Despite the ongoing tradition of buying in stores, consumers put more trust in mobile and online shopping, from a security standpoint. While mobile wallet adoption in the United States has not reached mass scale, almost all consumers using them feel they are at least somewhat secure, based on a new study. The study, conducted by ACI Worldwide, comprised a survey of 6,000 consumers in 20 countries in the Americas, EMEA and the Asia-Pacific region. Almost all the consumers surveyed had one or more type of payment card.
Consumers continue to buy in stores, but that hasn't put a dent in online shopping, both by PC and mobile devices. However, consumers tend to gravitate to the two devices depending on what they're shopping for, according to a new study. It turns out that smartphone purchasing rules for digital products while apparel shopping is done more on desktops.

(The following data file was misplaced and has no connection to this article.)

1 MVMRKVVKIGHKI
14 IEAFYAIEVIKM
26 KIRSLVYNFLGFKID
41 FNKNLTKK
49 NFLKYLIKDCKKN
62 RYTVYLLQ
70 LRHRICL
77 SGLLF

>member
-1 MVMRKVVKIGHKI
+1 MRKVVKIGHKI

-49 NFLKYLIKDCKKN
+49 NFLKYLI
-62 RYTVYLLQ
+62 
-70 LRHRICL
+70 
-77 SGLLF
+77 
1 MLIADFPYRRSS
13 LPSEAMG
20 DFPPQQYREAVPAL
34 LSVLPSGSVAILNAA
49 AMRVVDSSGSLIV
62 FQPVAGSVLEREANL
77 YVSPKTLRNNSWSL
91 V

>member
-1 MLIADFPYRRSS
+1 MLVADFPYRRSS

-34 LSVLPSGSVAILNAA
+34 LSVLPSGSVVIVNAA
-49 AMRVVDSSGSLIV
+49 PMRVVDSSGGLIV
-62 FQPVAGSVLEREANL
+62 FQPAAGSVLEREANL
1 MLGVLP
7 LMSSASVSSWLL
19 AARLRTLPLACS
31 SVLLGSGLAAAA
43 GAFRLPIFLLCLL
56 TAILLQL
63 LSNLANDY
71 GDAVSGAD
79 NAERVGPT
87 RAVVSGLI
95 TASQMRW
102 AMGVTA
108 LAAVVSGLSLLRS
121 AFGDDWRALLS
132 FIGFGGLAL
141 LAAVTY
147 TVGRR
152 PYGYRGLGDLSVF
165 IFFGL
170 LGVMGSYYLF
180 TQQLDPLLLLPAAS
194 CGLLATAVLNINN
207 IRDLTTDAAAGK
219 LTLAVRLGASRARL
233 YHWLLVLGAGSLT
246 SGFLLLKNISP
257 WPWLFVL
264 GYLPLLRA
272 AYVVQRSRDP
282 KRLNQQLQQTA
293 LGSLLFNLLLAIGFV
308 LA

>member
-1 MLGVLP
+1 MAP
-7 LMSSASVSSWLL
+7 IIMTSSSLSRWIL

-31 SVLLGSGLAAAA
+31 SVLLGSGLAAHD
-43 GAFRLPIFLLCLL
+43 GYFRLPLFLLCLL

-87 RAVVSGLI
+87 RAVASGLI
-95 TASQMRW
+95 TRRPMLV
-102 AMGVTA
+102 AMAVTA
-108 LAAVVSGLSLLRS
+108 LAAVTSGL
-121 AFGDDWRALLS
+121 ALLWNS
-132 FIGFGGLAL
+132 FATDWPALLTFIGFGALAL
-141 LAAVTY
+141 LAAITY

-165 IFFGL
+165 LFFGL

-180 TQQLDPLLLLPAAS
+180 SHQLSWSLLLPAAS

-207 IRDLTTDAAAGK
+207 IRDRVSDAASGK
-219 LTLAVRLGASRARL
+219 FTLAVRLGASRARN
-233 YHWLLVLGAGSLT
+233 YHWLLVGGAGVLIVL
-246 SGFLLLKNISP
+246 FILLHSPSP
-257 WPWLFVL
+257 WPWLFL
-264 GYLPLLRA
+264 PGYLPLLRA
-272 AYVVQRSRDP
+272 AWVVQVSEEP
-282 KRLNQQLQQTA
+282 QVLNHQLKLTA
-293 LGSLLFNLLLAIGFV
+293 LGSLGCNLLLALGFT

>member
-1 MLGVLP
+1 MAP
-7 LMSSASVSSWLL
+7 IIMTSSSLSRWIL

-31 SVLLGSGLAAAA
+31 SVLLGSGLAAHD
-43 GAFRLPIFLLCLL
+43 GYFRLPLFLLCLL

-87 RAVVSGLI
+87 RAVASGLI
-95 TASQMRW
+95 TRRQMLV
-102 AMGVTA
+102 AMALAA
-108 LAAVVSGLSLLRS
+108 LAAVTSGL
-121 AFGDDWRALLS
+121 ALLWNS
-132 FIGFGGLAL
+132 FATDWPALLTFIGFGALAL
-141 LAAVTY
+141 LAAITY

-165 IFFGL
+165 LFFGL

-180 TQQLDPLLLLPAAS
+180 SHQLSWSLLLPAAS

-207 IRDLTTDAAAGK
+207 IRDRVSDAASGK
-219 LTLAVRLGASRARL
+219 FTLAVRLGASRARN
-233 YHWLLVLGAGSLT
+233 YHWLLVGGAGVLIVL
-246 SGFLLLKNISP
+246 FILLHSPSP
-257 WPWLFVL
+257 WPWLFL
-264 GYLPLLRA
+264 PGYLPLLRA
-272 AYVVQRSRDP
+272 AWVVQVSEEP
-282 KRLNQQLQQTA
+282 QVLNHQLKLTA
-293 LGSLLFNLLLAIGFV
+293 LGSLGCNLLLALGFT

Mobile payments are growing significantly around the world, but that doesn't mean there is a clear winning payments provider. Much like making purchases on the Web naturally evolved to making purchases via mobile websites, the behavior of paying for things on the Net has been translating to paying for things with a smartphone, minus the websites or apps. The mobile payments entities that are ahead are becoming substantial.
It's not surprising that consumers around the world are using their smartphones to make purchases. However, while an overwhelming number of people have made a mobile purchase, the majority have not finalized a purchase they started. More than three fourths (78%) of people made a purchase by mobile in the previous six months, but more than half (58%) abandoned a transaction before checkout, based on a new global study.